Aficionados of last-minute ElectionDay dirty tricks are familiar with a ploy Republicans have mastered over the years of intimidating voters with threats that law-enforcement officers will be giving them some extra scrutiny in the vicinity of polling places. Adam Serwer explained it back in 2012 as a classic voter-suppression technique:
Republicans, convinced that Democrats only win elections through voter fraud, have taken to setting up billboards warning that “voter fraud is a felony” in swing states this year. Naturally, these billboards only seem to pop up in minority neighborhoods. It’s unclear how effective the billboards are at intimidating people out of voting, but there’s no mistaking who they’re aimed at. “They use a lot of threatening language to associate voting with a crime, that may just make people want to stay away,” says the Brennan Center’s Larry Norden. Norden says the billboards leave the impression that “if you go to the polls there might be somebody there to take you to jail or fine you”….
Republicans have [also] developed an extensive network of poll watchers who think of themselves as protecting the integrity of the ballot box, but they’re really there to prevent people they think are Democrats from engaging in “voter fraud.” As Brentin Mock noted in his report on the conservative group True the Vote, the group’s national elections coordinator said that he wanted voters to feel like they are “driving and seeing the police following you.”
Sometimes this intimidation technique comes from organized and publicly identified groups like True the Vote, though more often it’s deployed by anonymous schmos operating black-bag operations on the margins of politics. It depends for its effectiveness, of course, on long histories of justified fears in low-income and particularly minority communities of unjustified harassment by law-enforcement personnel whenever they are doing something those in power do not like (you know, like voting for the “wrong” candidates).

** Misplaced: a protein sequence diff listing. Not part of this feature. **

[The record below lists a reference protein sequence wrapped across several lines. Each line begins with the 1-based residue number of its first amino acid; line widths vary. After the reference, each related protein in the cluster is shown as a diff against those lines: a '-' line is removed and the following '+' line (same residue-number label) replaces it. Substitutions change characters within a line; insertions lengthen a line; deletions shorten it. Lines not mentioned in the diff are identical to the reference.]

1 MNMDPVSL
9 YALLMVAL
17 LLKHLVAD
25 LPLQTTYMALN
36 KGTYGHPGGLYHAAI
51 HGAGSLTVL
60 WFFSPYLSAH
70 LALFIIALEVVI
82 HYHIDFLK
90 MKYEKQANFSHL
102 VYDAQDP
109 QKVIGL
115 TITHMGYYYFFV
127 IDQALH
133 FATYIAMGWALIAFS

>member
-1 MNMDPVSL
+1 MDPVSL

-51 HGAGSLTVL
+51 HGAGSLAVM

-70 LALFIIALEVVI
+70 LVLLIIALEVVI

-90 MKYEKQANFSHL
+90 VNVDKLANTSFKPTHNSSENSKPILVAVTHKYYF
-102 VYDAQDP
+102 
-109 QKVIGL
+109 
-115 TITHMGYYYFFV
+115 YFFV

It says a lot about how far this country has devolved in respecting voting rights that this year the old “police are watching” gambit is coming from the Oval Office:
This is rather absurd on its face, since it’s not clear what he means by “law enforcement,” given his lack of authority over the state and local personnel mostly responsible for election administration. And how does Trump know that state and local prosecutors would pursue Maximum Criminal Penalties for illegal voting? Yes, in theory the feds could intervene to punish fradulent voting in elections involving federal offices. But since in-person voter fraud (the kind Trump is talking about) is as rare as a blue rose, there’s no reason it should be a priority for stretched-thin federal agencies.
There has, traditionally, been an important role for the Feds on Election Day: enforcement of the Voting Rights Act in places where minority voters have historically struggled to exercise the franchise. The evisceration of the VRA by the Supreme Court in the 2013 Shelby County v. Holder decision has liberated election officials in the mostly Republican South and elsewhere to do everything in their power to discourage robust minority voting. But still, as in the past, the Justice Department has announced it is deploying attorneys to 35 jurisdictions to monitor VRA compliance. Trump, however, is signaling that they are not necessarily going to be there to fight for the right to vote, and may in fact have the opposite intention. Even if Sessions’s minions plan to act in good faith, their ultimate boss is suggesting The Law is there to keep an eye on those people.
Given his relentless if fact-free insistence that Democrats regularly benefit from illegal voting, perhaps Trump is simply setting the table for postelection rationalizations of Democratic gains (much as he dismissed Hillary Clinton’s 2016 popular-vote victory as the product of “millions of illegal votes,” without evidence). Or maybe he just heard about this intimidation technique, and thought it was too cool to leave to the locals.
In any event, Trump is providing a sadly appropriate coda to an election cycle in which Republicans have often exploited their control over election machinery to improve their electoral chances (most famously in Georgia, where Secretary of State Brian Kemp has aggressively sought to cut every available corner to deny votes to his gubernatorial opponent Stacey Abrams). In this, as in so many other respects, the president is setting quite the example for his party in lowering the tone of political discourse to previously unknown levels.